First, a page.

- Mornin '16
- Nintendo's E3 2016 Press Conference Will be a One-Game Show
- E3 2016 PC Gaming Show Will Take EA's Usual Spot
- RUMOR: Next Battlefield Will be Battlefield 1944
- DOOM Launch Trailer and PC Requirements
- Call of Duty: Infinite Fanfare, People Downvoting Trailer
- Total War: Warhammer Will Launch With Full Mod Support
- Total War: Warhammer Developer Interview
- REVIEW: Kathy Rain
- Fallout 4: Far Harbor Trailer Released
- Watch Insanely Tough Dark Souls 3 Boss Go Down After One Hit
Far Cry Review
developer: Crytek Studios
P1000, 256MB RAM, 4GB HDD, 64MB video card
|ESRB rating: M
release date: Mar 23, 04
|» All About Far Cry on ActionTrip|
You know, I may've "figured" out the difference between movies and video games. Actually, it's not so much what is different about these two mediums; it's that one should never be compared to the other. Far Cry is the best example of this in a long, long time. Tell me, are you the kind of person to sit through a very generic, B grade action movie and love it to bits? I know I'm not, and yet I played through Far Cry and loved it to bits ... almost. So how's that possible?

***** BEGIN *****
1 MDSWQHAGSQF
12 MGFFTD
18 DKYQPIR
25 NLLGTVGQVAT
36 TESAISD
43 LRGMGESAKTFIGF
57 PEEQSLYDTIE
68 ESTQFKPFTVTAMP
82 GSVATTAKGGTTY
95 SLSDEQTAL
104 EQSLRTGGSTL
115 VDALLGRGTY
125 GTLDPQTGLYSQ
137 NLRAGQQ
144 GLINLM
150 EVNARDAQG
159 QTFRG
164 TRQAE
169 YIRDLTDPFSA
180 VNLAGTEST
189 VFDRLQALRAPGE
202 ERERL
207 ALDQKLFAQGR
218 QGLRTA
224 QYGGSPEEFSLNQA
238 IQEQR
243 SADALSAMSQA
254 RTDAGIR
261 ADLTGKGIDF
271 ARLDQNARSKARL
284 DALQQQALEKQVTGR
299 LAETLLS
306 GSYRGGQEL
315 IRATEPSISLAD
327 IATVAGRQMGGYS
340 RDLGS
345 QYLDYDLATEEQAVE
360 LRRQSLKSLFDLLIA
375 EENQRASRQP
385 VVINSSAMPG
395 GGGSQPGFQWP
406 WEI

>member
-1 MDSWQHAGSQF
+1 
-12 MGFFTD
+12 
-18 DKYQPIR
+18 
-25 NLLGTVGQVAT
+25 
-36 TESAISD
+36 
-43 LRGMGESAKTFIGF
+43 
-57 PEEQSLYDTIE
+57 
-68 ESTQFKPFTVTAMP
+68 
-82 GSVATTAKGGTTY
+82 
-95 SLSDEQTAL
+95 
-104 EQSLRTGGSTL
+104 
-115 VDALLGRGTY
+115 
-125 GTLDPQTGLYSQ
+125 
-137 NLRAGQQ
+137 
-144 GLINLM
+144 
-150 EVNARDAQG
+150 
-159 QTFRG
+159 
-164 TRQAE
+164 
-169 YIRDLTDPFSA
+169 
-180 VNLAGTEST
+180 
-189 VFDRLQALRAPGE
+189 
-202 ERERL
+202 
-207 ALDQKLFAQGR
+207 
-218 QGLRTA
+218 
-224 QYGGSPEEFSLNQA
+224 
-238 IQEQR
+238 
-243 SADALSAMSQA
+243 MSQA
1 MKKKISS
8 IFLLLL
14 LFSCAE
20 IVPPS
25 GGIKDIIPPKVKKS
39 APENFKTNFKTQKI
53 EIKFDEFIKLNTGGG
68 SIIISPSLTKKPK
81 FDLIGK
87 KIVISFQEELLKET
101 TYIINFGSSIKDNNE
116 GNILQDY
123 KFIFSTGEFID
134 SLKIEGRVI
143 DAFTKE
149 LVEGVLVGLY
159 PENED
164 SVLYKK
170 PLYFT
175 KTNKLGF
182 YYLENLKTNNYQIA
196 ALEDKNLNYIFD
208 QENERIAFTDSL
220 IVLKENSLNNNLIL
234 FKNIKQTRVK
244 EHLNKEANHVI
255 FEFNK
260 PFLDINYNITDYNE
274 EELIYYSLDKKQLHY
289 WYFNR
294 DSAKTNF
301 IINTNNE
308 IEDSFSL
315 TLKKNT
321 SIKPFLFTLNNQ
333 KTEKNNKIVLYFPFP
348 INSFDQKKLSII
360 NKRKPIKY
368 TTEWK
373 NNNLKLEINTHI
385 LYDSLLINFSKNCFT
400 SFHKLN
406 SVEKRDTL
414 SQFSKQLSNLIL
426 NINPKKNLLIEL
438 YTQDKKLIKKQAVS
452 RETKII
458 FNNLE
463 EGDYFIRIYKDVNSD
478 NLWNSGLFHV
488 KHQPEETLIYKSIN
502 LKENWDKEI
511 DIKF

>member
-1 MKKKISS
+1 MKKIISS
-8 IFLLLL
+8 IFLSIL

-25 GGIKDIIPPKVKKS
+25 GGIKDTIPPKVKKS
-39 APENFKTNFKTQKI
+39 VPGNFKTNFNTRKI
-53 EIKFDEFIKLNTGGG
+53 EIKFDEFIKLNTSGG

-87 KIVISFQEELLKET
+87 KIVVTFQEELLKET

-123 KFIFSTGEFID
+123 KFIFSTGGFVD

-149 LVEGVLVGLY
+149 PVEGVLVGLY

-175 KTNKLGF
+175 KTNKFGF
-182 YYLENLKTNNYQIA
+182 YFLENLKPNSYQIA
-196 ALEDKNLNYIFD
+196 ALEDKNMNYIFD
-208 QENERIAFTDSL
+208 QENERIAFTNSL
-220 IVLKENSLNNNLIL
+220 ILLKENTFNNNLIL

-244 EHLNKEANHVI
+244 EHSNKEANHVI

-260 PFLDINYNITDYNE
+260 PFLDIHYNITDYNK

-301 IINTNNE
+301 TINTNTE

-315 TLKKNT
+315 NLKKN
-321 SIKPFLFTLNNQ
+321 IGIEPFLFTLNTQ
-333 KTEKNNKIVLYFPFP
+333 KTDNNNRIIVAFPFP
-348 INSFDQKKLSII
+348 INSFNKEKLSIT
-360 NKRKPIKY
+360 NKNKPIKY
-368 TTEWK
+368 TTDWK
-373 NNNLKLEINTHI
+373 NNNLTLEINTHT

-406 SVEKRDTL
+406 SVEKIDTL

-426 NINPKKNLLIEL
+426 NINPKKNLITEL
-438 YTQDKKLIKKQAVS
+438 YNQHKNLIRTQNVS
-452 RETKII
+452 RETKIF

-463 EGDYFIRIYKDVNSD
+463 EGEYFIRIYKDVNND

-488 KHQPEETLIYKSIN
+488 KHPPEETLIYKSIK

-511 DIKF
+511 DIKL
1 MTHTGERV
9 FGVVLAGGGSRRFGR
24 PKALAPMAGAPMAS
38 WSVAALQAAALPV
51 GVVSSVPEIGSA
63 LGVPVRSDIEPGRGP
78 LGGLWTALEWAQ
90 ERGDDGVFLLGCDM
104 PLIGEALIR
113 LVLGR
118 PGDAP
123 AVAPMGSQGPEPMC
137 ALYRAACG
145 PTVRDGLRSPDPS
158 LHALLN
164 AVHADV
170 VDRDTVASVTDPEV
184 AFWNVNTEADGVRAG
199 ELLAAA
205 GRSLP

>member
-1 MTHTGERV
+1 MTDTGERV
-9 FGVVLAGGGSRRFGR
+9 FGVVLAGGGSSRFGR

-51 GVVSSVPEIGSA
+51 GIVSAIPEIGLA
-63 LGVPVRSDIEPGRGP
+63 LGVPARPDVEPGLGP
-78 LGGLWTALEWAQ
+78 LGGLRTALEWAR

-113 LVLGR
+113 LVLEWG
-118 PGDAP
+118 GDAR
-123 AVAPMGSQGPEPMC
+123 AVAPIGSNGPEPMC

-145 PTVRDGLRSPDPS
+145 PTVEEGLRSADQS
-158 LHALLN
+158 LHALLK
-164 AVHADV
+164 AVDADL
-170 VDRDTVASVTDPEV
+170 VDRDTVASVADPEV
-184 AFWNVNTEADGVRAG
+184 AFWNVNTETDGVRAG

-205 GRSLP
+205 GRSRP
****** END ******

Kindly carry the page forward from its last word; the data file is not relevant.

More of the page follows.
Well, to start, everything about this game is highly unoriginal. But the fact of the matter is that Far Cry is being released at the most opportune time possible. Both id and Valve keep delaying their 800 pound gorillas while gamers and their bleeding edge PC hardware are ready for a real challenge. Enter CryTek, who under the supervision of Ubi Soft kept grinding away and polishing Far Cry so that shooter buffs are treated to the type of next-gen FPS experience that Doom 3 and Half-Life 2 were supposed to bring to the scene first.
Better dodge that one before it turns me into goo.
Dude, you gotta lay off the 'roids!